It seems sad to me on two counts, firstly the condition of the stone on the left and secondly for the story that the one on the right tells.

The stone on the left is that of my 5x great grandparents Thomas and Elizabeth FAIRS, she died first on the 10th August 1835 aged 62 and Thomas died on the 20th February 1844 aged 73. What is really sad is the condition of the gravestone. The inscription on the stone is almost gone, and there was obviously some sort of carving at the top of the stone above the inscription, but now it is too worn to be able to make out.

Fortunately the inscription has already been recorded (at least twice) so I was able to check parts of it and confirm it was the right stone, but I doubt very much whether the carving was ever recorded anywhere.

The stone on the right is for Richard FAIRS the youngest son of Thomas and Elizabeth. He died on the 6th October 1832 aged 22. Therein lies the sadness, another FAIRS family member who died at a young age. We often hear about infant mortality, but this hardly falls into that category. Of course it is too early for a death certificate, so I am unlikely to ever find out why he died so young.

What does make me smile about the whole situation is the way that both stones are leaning towards each other, almost as if making contact again. What a wonderful illustration of the sentiment so often recorded on gravestones “together again”.

There doesn’t seem to have been much wandering going on recently

25 Jul

You could be forgiven for thinking that I haven’t done much walking recently, well I have been doing a bit, but having been on holiday there hasn’t really been any genealogy related walks to report on.

I have been recording my daily number of steps and mileage for a couple of years, as measured with my pedometer, so not necessarily accurate but close enough for me. Interestingly this week has seen me pass two milestones (pun intend) with my walking. Monday saw me reach 2,000,000 steps for the year and today my total mileage for the year passed a 1,000 miles.

Yesterday, despite the threat of showers, I went for a walk to West Grinstead church to look for FAIRS gravestones. I found the main ones I was interested in and got some photos, but didn’t linger as the weather conditions were looking less than promising as I set off for home.

Something nasty on the way?

Something nasty on the way?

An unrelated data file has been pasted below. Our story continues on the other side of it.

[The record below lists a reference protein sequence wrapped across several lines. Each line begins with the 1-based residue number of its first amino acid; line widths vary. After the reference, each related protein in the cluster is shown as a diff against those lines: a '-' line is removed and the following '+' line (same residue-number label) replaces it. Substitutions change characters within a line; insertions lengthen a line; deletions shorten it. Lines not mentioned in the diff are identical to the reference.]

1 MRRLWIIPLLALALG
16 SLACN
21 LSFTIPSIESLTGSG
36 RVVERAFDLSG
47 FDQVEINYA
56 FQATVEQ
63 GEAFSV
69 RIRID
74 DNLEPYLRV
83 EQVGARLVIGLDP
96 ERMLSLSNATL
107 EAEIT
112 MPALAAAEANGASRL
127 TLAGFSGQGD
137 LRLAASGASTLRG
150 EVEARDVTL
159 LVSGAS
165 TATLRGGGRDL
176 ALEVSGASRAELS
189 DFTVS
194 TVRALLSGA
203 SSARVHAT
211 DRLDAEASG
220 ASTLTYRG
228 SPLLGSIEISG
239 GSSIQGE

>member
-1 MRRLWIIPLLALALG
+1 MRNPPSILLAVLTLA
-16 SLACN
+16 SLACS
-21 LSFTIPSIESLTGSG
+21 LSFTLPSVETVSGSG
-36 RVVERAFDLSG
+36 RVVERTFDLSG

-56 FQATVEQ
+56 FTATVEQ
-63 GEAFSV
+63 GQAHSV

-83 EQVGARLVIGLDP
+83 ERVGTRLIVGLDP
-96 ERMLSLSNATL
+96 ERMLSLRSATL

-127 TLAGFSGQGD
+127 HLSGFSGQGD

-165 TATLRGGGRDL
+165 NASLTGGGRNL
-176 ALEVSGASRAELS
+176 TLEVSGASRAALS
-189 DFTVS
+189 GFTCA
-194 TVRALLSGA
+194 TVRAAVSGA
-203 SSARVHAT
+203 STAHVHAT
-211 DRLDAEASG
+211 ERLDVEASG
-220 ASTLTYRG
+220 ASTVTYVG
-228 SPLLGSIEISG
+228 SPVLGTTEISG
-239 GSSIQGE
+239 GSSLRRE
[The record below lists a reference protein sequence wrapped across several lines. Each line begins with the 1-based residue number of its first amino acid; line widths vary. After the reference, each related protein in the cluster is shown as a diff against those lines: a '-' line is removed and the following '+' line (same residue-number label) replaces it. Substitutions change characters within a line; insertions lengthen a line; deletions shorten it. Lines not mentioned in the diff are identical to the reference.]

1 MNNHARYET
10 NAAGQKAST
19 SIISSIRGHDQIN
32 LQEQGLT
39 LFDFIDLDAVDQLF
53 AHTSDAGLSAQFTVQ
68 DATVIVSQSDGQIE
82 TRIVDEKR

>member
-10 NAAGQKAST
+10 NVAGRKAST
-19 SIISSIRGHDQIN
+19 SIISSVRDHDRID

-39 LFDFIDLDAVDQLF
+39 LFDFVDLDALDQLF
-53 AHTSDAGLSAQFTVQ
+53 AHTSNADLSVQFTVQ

This was the view looking north from West Grinstead church, however I should have been worrying about what was coming in the opposite direction. Unusually I heard the rain first, as it started to splash in the river, then it started to splash on me, so I put on my raincoat and hurried on.

The rain got harder as I started to head away from the river and towards a wood, which I hoped would give me shelter from what I hoped would only a passing shower. As I stepped inside the wood the hailstones started, not very big hailstones (some as big as peas but mostly smaller) but I moved deeper into the wood in search of shelter.

Soon I was on the other side of the wood, I had pulled my umbrella from my rucksack as well and at least my head was protected from the rain. At the gate on the other side of the wood I was more sheltered by a larger oak tree, and I could safely look out across the field where the other side of the field was barely visible.

Then as quickly as the rain had started, sunlight began to spread across the field, and the rain eased, and it was drops of water from the trees that were hitting my umbrella not rain. I started to make my way out into the field, edging my way along the side of the wood as the rain died away.

Then some where to my right there was an almighty crack of thunder, I decided that walking in the shelter of the wood might not be such a good idea after all and I edged my way out into the middle of the field and put my umbrella down, just in case.

Soon however the inside of my raincoat was getting wetter than the outside as I started to sweat in the sunshine, and I had to take it off. As I passed through the gate on the opposite side of the field I turned to look back towards the wood, and was surprised to see steam rising up off the field.